Costco's Rumored Membership Fee Increase Rivals Inflation
Around 80% of grocery shoppers say they are spending more money on food amid inflation rising, according to a Credit Karma survey published right before the new year. The rate is currently beating a 40-year-old record at 8.5%, according to the U.S. Inflation Calculator, yet no one should expect a quick fix anytime soon—in fact, experts say that prices will continue to climb.
Coincidently, if one legendary pattern repeats itself, Costco members who love the warehouse chain for its low prices may be faced with more expensive access later on in 2022 in addition to these higher grocery costs.
In the past, Costco has raised its membership fees about every 5.5 years. The last uptick was in June of 2017 when it went from $55 to $60 for the Gold Star Everyday membership and $110 to $120 for the Gold Star Executive membership. Say the same jump of $5 and $10 happens this year and the cost of an annual membership at Costco will go up 8.3%—almost as much as inflation.
In the grand scheme of things that membership fee increase is only $5 or $10, and is a relatively small amount of money compared to what members sometimes spend on a warehouse run.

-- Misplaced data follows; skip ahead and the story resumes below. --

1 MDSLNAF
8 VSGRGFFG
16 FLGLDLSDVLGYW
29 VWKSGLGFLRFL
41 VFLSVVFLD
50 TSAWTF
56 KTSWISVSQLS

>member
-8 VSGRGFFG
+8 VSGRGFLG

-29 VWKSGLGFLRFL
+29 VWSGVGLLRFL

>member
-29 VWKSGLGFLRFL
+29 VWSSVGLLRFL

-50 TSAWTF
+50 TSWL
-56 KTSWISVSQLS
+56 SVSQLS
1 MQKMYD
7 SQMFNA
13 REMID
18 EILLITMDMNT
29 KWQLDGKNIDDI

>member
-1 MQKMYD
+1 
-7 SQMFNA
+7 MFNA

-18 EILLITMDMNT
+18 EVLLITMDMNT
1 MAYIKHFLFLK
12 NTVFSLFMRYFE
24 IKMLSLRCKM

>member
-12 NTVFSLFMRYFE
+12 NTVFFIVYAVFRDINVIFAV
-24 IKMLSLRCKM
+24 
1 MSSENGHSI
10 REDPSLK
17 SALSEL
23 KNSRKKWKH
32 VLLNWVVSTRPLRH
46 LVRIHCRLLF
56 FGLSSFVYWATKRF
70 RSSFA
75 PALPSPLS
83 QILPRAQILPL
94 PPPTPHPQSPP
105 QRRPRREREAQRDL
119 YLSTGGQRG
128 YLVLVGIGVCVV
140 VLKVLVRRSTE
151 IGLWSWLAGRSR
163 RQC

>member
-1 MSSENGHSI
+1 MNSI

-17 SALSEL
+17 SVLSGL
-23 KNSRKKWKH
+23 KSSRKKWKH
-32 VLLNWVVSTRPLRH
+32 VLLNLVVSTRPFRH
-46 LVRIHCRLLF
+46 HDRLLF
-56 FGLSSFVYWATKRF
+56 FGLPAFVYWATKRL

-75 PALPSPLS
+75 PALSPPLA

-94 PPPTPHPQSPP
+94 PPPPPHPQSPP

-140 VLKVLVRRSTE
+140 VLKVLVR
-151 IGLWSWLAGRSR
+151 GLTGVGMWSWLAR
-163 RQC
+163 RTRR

Comparatively speaking, other parts of the Costco experience are cheap—and always have been. The $4.99 famous rotisserie chicken loses the company money by being so inexpensive. Yet CFO Richard Galanti said in 2015 that Costco is willing to keep the price low.
This is the same reasoning the company employs to cap the hot dog and soda combo in the food court at $1.50. In 2018, one of the co-founders of the big box chain Jim Sinegal told CEO Craig Jelinek to figure out a way to not raise the price since the store is synonymous with the deal. "If you raise the [price of the] effing hot dog, I will kill you," he reportedly said.
In the end, Costco has over 100 million members across the globe, and to each individual, the 8.3% membership increase may not break the bank. However, until the announcement is made it will be looming over every shopper's head, just like inflation—especially when inflation may be to blame for the increased price of one of the most popular items in the warehouse.